Title: When Harry Tries to Marry
Directed by: Nayan Padrai
Starring: Rahul Rai, Stefanie Estes, Caitlin Gold, Osvaldo Hernandez, Freishia Bomanbehram, Zenobia Shroff, Tony Mirrcandani
There’s something about the romantic comedy genre that moviegoers just can’t get enough of. Why else would we get unoriginal film after unoriginal film and still continue to see them? Well, while they do tend to snag our money, that doesn’t mean they’re all worth it. They all get that romcom “Get Out of Jail Free Card,” but some seem to forget that other filmmaking conventions like sensible storytelling and proper performances are still necessary. Sure enough, while When Harry Tries to Marry makes good use of typical genre tactics, it falls far short having little more to offer.
Indian-born Harry (Rahul Rai) is a student living in New York. Thanks to his now divorced parents’ tumultuous relationship, he’s grown wary of love and plans to avoid their pitfalls by abiding by tradition and having an arranged marriage. It just so happens, once he decides to take the plunge and is assigned his perfect match, another possible candidiate steps into his life, Theresa (Stefanie Estes). For a while the two embrace their “just friends” status, but the closer Harry’s wedding gets, the more their romantic tension increases.
When Harry Tries to Marry is quite simple and that both helps and hurts the piece. First off, Harry is a wildly likeable character. He’s an all-around good guy that may doubt love, but at heart, is a romantic that wants nothing more than to make his one true love happy. This is Rai’s first film and it shows, a number of scenes drowning in the mere reading of lines rather than a believable performance, but he’s still convincing enough to make Harry an engaging character. If you care about Harry, you care about his situation and that’s what keeps you interested all the way through.
On the other hand, it’s also quite obvious this that is Nayan Padrai’s first feature film and in his case, he isn’t able to just slip by. His script is completely formulaic. The piece is well structured in terms of providing a well-establish protagonist, clear goals and properly formulated acts, but delving into the finer points of the piece is troublesome because, either they’re entirely unoriginal or they just don’t exist.
While we do learn quite a lot about Harry during the film, not enough information is provided about his life before. We know his parents are divorced and while Padrai’s script harps on that quite a bit, he never touches on what Harry’s school life was like prior to the day he and Theresa are paired together for a project. Perhaps this is a testament to Padrai developing intriguing characters, but you can’t help but to wonder, were Theresa and Harry friendly before? Does Harry have many friends? Is he someone that girls at school find attractive? While seemingly trite, all of this information is very necessary when it comes to understanding their relationship as the film progresses. Instead, the piece merely repeats information we already know, making the situation one-dimensional.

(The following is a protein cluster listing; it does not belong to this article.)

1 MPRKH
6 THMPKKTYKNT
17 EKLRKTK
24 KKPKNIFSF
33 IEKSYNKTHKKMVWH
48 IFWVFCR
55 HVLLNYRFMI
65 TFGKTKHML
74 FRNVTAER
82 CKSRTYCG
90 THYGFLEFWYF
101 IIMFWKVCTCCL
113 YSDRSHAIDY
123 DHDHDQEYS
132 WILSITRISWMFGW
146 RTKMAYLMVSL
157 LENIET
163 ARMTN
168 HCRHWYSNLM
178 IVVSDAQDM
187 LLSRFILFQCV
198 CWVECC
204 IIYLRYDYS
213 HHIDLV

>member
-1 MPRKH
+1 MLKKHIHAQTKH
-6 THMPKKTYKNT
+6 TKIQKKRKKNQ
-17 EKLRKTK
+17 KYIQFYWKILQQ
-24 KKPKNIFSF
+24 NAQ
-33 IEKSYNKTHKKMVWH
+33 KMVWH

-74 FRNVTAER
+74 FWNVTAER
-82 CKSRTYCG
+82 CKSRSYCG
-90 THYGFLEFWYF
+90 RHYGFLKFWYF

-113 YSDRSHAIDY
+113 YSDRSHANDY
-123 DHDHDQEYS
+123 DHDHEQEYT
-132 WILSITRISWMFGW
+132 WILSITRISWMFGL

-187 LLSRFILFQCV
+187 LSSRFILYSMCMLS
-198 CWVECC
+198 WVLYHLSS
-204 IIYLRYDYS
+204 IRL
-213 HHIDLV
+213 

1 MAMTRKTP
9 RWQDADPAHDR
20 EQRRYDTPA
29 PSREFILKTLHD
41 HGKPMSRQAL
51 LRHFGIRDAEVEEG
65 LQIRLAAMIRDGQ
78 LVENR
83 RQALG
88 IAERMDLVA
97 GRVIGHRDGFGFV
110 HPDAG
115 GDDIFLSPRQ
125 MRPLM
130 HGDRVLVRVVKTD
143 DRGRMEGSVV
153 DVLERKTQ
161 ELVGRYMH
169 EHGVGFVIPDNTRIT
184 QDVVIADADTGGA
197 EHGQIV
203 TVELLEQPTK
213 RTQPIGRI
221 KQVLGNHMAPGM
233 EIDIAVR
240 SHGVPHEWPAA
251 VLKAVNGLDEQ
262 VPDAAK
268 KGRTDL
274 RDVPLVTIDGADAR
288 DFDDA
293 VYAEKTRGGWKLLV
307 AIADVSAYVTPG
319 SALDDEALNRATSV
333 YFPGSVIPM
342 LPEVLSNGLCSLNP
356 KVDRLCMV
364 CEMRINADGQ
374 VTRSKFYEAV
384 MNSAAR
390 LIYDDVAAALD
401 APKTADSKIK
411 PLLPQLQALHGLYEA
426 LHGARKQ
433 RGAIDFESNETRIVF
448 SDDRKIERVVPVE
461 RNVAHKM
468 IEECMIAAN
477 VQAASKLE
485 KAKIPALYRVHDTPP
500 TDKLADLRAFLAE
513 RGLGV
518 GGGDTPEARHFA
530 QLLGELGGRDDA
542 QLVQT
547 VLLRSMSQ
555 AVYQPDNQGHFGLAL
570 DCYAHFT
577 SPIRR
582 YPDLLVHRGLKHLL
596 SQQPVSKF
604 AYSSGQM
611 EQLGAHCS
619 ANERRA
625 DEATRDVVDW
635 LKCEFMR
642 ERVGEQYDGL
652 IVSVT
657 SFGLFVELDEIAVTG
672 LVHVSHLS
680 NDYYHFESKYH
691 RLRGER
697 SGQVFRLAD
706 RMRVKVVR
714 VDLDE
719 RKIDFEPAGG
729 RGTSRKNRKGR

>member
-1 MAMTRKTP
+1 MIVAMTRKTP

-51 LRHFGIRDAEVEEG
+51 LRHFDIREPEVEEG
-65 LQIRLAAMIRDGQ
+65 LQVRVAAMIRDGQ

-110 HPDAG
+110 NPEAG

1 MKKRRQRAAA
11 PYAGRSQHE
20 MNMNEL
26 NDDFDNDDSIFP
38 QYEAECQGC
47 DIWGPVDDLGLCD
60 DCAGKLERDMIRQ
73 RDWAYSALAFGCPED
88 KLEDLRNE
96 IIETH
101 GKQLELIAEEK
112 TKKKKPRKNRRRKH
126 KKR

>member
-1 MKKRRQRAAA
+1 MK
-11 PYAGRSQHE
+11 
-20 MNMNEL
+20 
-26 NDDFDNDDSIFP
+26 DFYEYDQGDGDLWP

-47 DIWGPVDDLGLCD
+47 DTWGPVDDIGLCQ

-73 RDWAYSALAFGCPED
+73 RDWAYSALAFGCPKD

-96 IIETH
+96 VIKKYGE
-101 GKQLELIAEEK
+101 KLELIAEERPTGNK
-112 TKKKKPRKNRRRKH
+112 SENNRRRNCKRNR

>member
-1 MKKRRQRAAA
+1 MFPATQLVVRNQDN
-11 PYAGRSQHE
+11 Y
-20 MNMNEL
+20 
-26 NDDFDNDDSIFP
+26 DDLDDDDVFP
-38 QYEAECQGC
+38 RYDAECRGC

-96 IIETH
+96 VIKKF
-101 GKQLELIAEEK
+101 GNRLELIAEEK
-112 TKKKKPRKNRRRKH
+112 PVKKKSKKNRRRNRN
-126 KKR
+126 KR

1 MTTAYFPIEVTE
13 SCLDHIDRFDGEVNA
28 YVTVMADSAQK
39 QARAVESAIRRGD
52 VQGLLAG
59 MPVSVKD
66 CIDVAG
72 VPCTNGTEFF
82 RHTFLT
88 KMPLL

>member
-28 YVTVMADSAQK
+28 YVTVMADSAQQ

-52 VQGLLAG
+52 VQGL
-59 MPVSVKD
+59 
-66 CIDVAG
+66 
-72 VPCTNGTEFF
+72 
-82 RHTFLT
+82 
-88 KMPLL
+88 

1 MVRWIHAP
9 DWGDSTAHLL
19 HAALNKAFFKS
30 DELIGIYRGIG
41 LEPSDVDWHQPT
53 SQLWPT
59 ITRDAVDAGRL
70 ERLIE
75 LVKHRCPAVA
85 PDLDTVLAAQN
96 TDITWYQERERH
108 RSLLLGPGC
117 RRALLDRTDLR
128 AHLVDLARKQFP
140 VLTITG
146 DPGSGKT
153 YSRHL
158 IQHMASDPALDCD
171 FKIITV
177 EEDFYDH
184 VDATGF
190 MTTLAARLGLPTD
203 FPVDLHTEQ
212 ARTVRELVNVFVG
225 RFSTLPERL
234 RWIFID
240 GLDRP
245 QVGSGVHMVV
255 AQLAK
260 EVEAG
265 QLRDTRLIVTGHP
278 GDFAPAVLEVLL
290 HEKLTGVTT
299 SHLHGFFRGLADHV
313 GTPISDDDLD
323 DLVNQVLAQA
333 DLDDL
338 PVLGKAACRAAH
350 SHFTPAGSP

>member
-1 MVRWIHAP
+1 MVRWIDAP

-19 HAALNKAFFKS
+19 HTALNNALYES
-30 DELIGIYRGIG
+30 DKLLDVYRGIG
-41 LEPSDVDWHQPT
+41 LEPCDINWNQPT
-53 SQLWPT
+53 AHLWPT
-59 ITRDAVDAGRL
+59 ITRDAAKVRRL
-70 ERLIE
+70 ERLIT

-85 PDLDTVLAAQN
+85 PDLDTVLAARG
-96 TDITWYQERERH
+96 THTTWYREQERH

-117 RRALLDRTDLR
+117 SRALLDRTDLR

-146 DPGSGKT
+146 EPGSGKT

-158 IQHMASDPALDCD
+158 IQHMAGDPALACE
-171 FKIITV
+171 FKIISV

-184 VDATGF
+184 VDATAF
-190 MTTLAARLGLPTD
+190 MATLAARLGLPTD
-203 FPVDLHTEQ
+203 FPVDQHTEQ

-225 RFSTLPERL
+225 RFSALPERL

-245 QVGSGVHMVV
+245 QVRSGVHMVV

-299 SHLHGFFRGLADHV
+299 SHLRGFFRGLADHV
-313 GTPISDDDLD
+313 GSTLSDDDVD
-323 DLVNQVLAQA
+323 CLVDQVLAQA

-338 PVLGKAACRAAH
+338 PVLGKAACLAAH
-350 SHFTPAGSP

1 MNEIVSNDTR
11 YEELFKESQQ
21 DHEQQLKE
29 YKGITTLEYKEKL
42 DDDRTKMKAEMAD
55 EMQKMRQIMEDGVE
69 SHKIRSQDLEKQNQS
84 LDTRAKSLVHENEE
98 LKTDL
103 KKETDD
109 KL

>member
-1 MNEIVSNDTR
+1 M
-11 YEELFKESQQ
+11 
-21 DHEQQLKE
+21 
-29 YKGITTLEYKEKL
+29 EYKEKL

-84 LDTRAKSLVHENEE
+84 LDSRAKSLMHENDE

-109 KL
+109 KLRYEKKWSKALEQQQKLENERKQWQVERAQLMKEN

Similarly, the other people in Harry’s life are typical of the genre. He’s got his snarky pal Louis (Osvaldo Hernandez) and Theresa has her BFF, Mary (Caitlin Gold). Just like Harry, both are likeable, but on the other hand, neither really manages to make much of an impact or have an effect on the main plot of the film. The same goes for Harry’s parents. His father is some sort of free-spirited lingerie designer while his mother is an all-business real estate developer and Padrai really pushes their type A personalities to the max making the duo incredibly predictable.
As for the women in Harry’s life, Nita (Freishia Bomanbehram) is rather dull, but, on the bright side, that only enhances the effect of Estes’ character. Of course, she adopts the painful cliché of walking around with a camera in her hand, but otherwise, she’s a unique and curious person. She’s bold and sticks to her beliefs, yet there’s something about Harry that makes her composure crack, making her actions unpredictable. Estes is also one of the more talented members of this cast, putting on a convincing performance 100% of the time even when her character’s actions are a little nonsensical.
On the technical front, it’s also glaringly obvious that this is Padrai’s first go-around. Most of the scene coverage is quite standard, Padrai having cinematographer, Nick Taylor, pick up the obligatory two-shot and two singles and unnecessarily favor a crane when it comes to covering the wedding. There’s very little camera movement and some scenes, particularly ones in which there’s a lot of character movement, are awkwardly captured often resulting in jump cuts, continuity issues or plain old confusion. While the pacing is acceptable from beginning to end, in general, When Harry Tries to Marry could have benefited from some trimming in the editing room, particularly moments in between lines of dialogue.
While overall a noble effort, When Harry Tries to Marry is just too amateurish, basic and tacky to really make an impact. Had the time been taken to really fine-tune the script and figure out more interesting ways to tell the story visually, there could have been something here. However, clearly that’s not the case and When Harry Tries to Marry is subpar and unexceptional on all fronts.
By Perri Nemiroff